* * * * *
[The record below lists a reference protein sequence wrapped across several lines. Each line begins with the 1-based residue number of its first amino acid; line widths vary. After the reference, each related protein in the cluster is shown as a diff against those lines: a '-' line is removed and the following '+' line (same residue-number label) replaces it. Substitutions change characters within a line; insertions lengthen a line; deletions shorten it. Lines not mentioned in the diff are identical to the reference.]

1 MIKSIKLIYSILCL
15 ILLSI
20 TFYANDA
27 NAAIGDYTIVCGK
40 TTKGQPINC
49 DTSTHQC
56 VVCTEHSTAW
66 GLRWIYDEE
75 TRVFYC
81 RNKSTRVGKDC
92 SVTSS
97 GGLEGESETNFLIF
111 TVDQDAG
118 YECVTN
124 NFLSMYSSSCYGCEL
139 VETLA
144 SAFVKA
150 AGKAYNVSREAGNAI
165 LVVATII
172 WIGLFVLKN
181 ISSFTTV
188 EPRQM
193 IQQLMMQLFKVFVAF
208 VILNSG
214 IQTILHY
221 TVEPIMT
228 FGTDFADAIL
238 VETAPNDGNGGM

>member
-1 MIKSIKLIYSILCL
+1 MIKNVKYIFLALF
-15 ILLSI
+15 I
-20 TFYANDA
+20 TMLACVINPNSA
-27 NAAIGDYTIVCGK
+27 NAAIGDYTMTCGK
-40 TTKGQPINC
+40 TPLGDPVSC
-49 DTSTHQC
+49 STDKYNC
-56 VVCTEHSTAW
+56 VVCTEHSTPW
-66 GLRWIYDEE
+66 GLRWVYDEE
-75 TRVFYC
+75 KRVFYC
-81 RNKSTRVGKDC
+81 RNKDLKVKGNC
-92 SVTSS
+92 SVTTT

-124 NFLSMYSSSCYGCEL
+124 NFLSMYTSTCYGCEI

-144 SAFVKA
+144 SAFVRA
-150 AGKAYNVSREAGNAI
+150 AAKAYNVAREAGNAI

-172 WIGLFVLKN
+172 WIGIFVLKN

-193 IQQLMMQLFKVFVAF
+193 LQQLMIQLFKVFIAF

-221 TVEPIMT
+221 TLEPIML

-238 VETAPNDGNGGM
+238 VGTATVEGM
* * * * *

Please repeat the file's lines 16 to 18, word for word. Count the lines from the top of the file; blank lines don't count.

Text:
124 NFLSMYSSSCYGCEL
139 VETLA
144 SAFVKA